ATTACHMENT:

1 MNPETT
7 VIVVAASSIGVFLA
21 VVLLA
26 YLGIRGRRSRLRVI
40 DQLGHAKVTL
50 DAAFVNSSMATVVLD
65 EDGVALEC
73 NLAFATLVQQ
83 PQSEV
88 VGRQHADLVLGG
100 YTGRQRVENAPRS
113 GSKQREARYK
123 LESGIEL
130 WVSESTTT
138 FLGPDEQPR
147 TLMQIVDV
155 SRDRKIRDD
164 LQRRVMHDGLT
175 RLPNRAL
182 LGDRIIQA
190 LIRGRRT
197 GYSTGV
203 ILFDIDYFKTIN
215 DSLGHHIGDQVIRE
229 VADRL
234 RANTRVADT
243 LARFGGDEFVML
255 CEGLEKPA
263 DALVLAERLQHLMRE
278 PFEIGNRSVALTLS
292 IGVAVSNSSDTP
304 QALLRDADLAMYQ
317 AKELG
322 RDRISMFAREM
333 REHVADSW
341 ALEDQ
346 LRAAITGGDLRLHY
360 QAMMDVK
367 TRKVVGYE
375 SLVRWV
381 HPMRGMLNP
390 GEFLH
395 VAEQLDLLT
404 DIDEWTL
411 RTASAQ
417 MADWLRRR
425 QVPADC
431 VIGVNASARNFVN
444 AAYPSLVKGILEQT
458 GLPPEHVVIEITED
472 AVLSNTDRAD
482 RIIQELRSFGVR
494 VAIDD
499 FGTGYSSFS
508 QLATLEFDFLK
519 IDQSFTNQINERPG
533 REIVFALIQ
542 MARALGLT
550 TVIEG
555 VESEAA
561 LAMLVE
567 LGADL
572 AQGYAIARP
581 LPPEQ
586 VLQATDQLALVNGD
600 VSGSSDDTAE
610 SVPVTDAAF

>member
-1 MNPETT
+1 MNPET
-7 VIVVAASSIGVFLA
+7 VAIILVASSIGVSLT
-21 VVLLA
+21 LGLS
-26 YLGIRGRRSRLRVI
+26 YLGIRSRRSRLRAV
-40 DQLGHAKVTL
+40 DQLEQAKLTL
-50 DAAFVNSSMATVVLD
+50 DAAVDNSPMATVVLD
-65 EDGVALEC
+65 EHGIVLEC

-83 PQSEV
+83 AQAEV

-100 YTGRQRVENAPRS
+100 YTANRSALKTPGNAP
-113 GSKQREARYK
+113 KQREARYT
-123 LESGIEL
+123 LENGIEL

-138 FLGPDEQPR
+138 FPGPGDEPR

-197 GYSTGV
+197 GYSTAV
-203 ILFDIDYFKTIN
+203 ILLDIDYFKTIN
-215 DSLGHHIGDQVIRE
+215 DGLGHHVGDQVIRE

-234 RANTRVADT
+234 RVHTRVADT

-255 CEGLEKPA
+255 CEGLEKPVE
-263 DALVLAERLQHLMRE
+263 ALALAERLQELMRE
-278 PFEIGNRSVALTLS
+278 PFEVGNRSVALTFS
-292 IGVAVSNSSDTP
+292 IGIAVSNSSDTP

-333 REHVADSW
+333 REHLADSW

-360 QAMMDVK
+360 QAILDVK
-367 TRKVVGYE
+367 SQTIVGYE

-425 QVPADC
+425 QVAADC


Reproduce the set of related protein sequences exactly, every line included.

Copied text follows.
1 MNPETT
7 VIVVAASSIGVFLA
21 VVLLA
26 YLGIRGRRSRLRVI
40 DQLGHAKVTL
50 DAAFVNSSMATVVLD
65 EDGVALEC
73 NLAFATLVQQ
83 PQSEV
88 VGRQHADLVLGG
100 YTGRQRVENAPRS
113 GSKQREARYK
123 LESGIEL
130 WVSESTTT
138 FLGPDEQPR
147 TLMQIVDV
155 SRDRKIRDD
164 LQRRVMHDGLT
175 RLPNRAL
182 LGDRIIQA
190 LIRGRRT
197 GYSTGV
203 ILFDIDYFKTIN
215 DSLGHHIGDQVIRE
229 VADRL
234 RANTRVADT
243 LARFGGDEFVML
255 CEGLEKPA
263 DALVLAERLQHLMRE
278 PFEIGNRSVALTLS
292 IGVAVSNSSDTP
304 QALLRDADLAMYQ
317 AKELG
322 RDRISMFAREM
333 REHVADSW
341 ALEDQ
346 LRAAITGGDLRLHY
360 QAMMDVK
367 TRKVVGYE
375 SLVRWV
381 HPMRGMLNP
390 GEFLH
395 VAEQLDLLT
404 DIDEWTL
411 RTASAQ
417 MADWLRRR
425 QVPADC
431 VIGVNASARNFVN
444 AAYPSLVKGILEQT
458 GLPPEHVVIEITED
472 AVLSNTDRAD
482 RIIQELRSFGVR
494 VAIDD
499 FGTGYSSFS
508 QLATLEFDFLK
519 IDQSFTNQINERPG
533 REIVFALIQ
542 MARALGLT
550 TVIEG
555 VESEAA
561 LAMLVE
567 LGADL
572 AQGYAIARP
581 LPPEQ
586 VLQATDQLALVNGD
600 VSGSSDDTAE
610 SVPVTDAAF

>member
-1 MNPETT
+1 MNPET
-7 VIVVAASSIGVFLA
+7 VAIILVASSIGVSLT
-21 VVLLA
+21 LGLS
-26 YLGIRGRRSRLRVI
+26 YLGIRSRRSRLRAV
-40 DQLGHAKVTL
+40 DQLEQAKLTL
-50 DAAFVNSSMATVVLD
+50 DAAVDNSPMATVVLD
-65 EDGVALEC
+65 EHGIVLEC

-83 PQSEV
+83 AQAEV

-100 YTGRQRVENAPRS
+100 YTANRSALKTPGNAP
-113 GSKQREARYK
+113 KQREARYT
-123 LESGIEL
+123 LENGIEL

-138 FLGPDEQPR
+138 FPGPGDEPR

-197 GYSTGV
+197 GYSTAV
-203 ILFDIDYFKTIN
+203 ILLDIDYFKTIN
-215 DSLGHHIGDQVIRE
+215 DGLGHHVGDQVIRE

-234 RANTRVADT
+234 RVHTRVADT

-255 CEGLEKPA
+255 CEGLEKPVE
-263 DALVLAERLQHLMRE
+263 ALALAERLQELMRE
-278 PFEIGNRSVALTLS
+278 PFEVGNRSVALTFS
-292 IGVAVSNSSDTP
+292 IGIAVSNSSDTP

-333 REHVADSW
+333 REHLADSW

-360 QAMMDVK
+360 QAILDVK
-367 TRKVVGYE
+367 SQTIVGYE

-425 QVPADC
+425 QVAADC